From left: Laura Josuweit, Jared Frank, Rio Weber, Brett Logan, Brian Fekete, Jacob Daniel, John Gibson, Luke Vuksta, Daniel Kilgallon

Sunday, May 28, 2017

COST Mathematics Professor Publishes New Text

A truly committed instructor understands and embodies the classic saying: “Deeds, not words!” Several inspiring examples of that old chestnut are evident in the work of Dr. Kevin Ferland, professor in the Department of Mathematical and Digital Sciences. Kevin saw his first book, Discrete Mathematics: An Introduction to Proofs and Combinatorics, published in 2009. He began teaching the subject some ten years earlier, whereupon he discovered that he was unable to find a suitable text, i.e., one that in his words, “both covered the topics we needed and did so with sufficient support for students that may struggle with the ideas.” Consequently, Kevin decided to create a book that would offer both theory and practice and at the same time, would engage his students, rather than intimidate them. In his words:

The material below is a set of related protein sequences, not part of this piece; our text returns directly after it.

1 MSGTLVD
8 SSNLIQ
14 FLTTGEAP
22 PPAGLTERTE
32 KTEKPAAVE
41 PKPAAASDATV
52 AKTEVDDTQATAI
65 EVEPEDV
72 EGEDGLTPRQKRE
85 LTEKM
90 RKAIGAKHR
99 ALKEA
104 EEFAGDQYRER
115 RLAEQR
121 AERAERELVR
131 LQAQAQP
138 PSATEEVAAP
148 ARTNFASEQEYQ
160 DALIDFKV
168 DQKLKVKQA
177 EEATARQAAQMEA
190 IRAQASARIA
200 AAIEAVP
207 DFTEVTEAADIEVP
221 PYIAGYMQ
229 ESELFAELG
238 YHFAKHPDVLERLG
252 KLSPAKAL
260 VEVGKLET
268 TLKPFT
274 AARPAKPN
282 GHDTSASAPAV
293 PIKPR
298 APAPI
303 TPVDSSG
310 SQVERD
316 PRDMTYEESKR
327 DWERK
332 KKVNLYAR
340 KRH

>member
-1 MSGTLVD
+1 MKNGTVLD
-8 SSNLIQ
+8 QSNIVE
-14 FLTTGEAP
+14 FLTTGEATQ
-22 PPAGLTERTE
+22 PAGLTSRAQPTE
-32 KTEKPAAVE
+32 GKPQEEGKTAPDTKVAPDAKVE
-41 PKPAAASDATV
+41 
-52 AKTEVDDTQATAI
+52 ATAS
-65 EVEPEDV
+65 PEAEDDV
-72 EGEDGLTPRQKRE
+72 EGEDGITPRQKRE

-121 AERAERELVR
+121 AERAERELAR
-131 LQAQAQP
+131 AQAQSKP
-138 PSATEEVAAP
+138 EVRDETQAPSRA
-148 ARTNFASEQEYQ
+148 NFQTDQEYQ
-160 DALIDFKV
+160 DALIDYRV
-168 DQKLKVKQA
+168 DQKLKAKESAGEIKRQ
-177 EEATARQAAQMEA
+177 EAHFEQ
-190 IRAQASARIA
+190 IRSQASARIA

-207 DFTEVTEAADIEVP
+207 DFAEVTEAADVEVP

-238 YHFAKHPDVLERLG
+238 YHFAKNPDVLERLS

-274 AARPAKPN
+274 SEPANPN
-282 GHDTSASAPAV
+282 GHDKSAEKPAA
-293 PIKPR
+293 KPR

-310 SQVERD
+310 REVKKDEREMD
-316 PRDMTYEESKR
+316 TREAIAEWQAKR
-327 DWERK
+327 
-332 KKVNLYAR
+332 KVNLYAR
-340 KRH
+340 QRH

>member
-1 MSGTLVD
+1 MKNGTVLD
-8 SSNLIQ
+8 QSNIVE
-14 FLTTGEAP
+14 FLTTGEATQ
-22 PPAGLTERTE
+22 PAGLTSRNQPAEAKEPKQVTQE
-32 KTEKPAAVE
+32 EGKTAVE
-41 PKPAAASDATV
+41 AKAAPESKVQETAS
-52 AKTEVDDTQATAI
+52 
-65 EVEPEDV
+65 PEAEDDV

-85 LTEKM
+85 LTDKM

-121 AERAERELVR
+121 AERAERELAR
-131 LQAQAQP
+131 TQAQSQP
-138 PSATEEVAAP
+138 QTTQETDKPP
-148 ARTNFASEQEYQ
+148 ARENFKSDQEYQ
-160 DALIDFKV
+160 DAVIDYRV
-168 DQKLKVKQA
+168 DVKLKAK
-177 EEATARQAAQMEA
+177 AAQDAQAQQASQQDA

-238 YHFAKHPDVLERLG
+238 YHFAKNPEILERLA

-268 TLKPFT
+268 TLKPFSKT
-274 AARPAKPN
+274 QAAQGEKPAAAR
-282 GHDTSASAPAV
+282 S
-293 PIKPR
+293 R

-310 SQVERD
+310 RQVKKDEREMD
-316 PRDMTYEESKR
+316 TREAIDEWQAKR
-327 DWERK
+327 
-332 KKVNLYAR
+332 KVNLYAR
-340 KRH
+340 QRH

“In 2001, I started writing the first edition of this book with a central focus upon providing quality and well-explained examples that are then well supported by many exercises that are tied directly to those examples.”

Eight years later, the aforementioned first edition of Kevin’s discrete mathematics text was born. Even so, he immediately began making substantial notes in his copy of the first edition, which were based largely upon student feedback each semester; it was these notes that formed the foundation for most if not all of the modifications which became the basis for the updated second edition, Discrete Mathematics and Applications. He suggested that